By GIB SNYDER
OBSERVER City Editor
The former Edgewood Warehouse facility on Roberts Road is on the road to redevelopment - again.
OBSERVER Photo by Gib Snyder
The former Edgewood Warehouse site is once again in the redevelopment process, as Atwater Capital LLC of Boca Raton, Fla., is the new developer and is looking to rehabilitate the structure for warehousing use.
Another step in the long history of the former industrial site in the city of Dunkirk occurred recently when Common Council gave its approval to allow for the pass through of any funds received from a RESTORE NY Grant Program under an application the city approved in 2009. At that time, the city, with the help of the county, got some $2.4 million in tax credits for work that was to be done at the Edgewood site.
"The project didn't go through as hoped. There is a new developer who's working with the county and the city," Development Director Steve Neratko explained before the vote. " ... He is looking to do a roughly $10 million project to rehabilitate the structure at the Edgewood facility for warehousing. At this point he is looking for confirmation from council that those tax credits would be authorized."
According to the resolution, the project has been determined to be appropriate by the New York State Empire Development Corporation.
Atwater Capital LLC of Boca Raton, Fla., is the new developer and is familiar with the area, being involved with a Stegelske Avenue warehouse, according to Neratko. He added there was nothing in the works for the city to do for the time being.
"We will have to go in front of probably the Zoning Board and Planning Board; it will have to go through that planning process," he stated. "Other than that, the property is owned by an LLC. (Chautauqua County Industrial Development Agency Executive Director Bill Daly, Mayor Anthony J. Dolce and the county executive) are the three people in charge of that LLC. That organization would sell the property and basically we would just work with them to make sure the project is a go."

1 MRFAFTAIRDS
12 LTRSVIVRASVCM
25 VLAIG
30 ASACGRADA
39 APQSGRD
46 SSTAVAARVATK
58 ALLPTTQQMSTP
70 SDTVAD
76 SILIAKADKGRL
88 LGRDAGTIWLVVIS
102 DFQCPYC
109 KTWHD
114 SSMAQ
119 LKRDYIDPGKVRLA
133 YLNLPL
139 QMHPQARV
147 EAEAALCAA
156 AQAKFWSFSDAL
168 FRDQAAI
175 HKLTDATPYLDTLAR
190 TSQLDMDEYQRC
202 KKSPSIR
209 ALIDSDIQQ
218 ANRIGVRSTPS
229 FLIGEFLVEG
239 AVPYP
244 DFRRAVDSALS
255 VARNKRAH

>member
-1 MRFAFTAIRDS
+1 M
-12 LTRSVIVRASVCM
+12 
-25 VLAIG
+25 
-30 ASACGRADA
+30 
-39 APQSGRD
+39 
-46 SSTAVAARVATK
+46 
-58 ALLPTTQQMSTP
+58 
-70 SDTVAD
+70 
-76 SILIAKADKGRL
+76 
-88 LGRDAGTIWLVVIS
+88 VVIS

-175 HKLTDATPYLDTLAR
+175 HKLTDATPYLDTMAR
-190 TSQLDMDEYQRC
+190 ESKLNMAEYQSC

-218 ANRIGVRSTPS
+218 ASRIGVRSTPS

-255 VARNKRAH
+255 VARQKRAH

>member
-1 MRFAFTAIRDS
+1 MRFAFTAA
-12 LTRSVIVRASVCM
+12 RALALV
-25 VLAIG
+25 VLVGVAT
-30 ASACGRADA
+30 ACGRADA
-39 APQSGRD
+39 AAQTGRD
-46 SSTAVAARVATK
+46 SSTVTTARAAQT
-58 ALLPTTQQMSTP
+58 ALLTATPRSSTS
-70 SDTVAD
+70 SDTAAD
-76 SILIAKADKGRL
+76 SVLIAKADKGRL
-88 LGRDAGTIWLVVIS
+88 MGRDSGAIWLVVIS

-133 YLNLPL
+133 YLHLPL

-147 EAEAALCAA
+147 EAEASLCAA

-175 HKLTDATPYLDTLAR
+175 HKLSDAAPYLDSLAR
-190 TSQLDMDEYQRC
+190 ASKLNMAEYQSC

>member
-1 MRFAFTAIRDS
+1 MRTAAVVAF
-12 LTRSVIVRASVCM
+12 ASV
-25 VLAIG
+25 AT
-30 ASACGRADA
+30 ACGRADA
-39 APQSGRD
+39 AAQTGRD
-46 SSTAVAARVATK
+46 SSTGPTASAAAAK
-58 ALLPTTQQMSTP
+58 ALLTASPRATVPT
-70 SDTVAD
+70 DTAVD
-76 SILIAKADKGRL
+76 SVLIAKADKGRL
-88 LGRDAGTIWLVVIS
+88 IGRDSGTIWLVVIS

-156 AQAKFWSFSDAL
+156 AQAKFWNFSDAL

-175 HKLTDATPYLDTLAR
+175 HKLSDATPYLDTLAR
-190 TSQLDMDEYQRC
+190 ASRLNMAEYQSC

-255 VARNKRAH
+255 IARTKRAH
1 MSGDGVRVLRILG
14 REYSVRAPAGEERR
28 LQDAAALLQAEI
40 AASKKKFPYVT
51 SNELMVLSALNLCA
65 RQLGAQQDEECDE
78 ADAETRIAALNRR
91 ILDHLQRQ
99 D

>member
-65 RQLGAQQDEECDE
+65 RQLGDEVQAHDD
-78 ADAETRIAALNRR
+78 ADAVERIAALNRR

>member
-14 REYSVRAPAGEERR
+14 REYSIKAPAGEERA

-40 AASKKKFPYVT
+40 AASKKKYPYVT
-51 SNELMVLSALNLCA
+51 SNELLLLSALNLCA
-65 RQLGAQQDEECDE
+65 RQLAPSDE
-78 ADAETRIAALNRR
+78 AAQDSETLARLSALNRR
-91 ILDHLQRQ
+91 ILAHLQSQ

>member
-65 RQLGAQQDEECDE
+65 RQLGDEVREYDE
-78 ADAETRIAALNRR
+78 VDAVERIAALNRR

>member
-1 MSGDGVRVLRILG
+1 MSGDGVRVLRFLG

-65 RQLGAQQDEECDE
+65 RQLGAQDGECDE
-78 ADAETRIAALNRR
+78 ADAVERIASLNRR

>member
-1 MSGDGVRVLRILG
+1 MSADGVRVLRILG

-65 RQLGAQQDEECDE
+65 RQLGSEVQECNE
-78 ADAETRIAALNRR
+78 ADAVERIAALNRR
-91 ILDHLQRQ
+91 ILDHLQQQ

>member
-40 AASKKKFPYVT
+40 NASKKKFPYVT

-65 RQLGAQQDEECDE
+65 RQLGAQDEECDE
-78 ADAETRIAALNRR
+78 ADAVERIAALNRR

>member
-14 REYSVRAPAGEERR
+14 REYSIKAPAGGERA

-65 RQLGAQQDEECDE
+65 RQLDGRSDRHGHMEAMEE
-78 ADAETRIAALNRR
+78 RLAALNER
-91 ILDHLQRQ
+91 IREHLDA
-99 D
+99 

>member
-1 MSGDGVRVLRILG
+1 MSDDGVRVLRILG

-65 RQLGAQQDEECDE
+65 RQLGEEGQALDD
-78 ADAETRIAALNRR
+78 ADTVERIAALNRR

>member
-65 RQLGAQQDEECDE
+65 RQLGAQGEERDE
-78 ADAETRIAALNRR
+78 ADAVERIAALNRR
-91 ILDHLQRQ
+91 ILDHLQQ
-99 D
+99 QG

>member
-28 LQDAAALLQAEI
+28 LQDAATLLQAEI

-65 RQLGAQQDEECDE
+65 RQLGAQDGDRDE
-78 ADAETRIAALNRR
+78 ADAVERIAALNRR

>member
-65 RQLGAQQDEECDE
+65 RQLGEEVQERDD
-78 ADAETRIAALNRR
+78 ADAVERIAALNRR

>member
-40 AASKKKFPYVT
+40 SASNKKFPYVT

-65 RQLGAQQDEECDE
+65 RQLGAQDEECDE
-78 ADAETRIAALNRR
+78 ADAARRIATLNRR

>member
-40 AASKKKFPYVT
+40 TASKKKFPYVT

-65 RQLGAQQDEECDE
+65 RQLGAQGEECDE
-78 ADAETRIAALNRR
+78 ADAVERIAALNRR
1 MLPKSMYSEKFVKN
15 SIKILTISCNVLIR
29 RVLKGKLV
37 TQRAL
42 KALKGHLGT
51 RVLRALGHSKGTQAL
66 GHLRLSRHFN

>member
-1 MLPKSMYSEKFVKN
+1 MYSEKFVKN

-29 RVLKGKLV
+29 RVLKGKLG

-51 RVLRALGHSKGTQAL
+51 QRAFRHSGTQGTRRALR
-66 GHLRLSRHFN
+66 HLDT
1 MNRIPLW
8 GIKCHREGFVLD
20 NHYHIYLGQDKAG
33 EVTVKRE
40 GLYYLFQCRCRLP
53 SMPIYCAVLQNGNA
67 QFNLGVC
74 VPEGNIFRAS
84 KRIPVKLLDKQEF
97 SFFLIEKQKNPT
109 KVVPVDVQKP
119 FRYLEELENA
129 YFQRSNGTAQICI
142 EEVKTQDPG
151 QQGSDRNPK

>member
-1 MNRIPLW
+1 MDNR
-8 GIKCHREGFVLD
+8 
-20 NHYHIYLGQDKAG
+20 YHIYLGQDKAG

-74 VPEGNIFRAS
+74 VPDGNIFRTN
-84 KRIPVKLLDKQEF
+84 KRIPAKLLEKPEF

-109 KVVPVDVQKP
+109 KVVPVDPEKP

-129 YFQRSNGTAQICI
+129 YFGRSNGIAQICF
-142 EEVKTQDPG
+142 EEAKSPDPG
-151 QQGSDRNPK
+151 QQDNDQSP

As for environmental work, Neratko said there have been some reports and studies done on the property and there is some cleanup needed.
"That would be done by Atwater Capital, the city would not be involved in any of that and actually the DEC has been working with (Atwater principle) Bill Cocose on the project. Right now they're trying to figure out exactly what would need to change from the original plan because the original plan was to tear down the current Edgewood building, clean up everything, even under where the building was and then build new," Neratko explained. "Since they're not going to be tearing it down there probably won't be the same remediations done under the current building because you just can't get under there, so they'll probably do some slightly different work there.
"He's working that out, he's going to do all that with the DEC's help. The city, all we're doing is telling them to go ahead with the project."
With the original project pegged at some $15 million and the current project being closer to $10 million, the prorated tax credits would likely drop from $2.4 million to a little less than $2 million.
Neratko said Atwater is looking to purchase Roberts Road property from the Millennium Parkway north to the CSX railroad tracks. That would include the former Roblin Steel and Alumax Extrusions properties with a goal of developing those along with the Edgewood site.
In the early 1900s, the three properties were part of a larger industrial complex operated by the American Locomotive Company, according to the DEC. The property was eventually broken up into three parts.
In early 2009, the county/city LLC was formed to clean up the site.
In January 2010, a required public comment session was held by the DEC on its preferred plan to clean up the Edgewood property At that time the proposed cleanup included removing contaminated flooring, asbestos and drums from the warehouse and cleaning and closing all drains; excavating soil from three contaminated areas of the site that are potentially impacting groundwater quality; treating the groundwater; placing a paved or soil cover over the entire site outside of any buildings; and evaluating the potential for soil vapor contamination to enter buildings and addressing the problem if necessary.
By October 2011, the plan was to build a manufacturing, warehousing and distribution center that would have been built by a partnership consisting of the Krog Corporation and the former Cliffstar Corporation under the auspices of the Roberts Road Redevelopment Corporation. According to assessment records, Chautauqua County purchased the property in November 2008 for $153,833.
Send comments on this story to email@example.com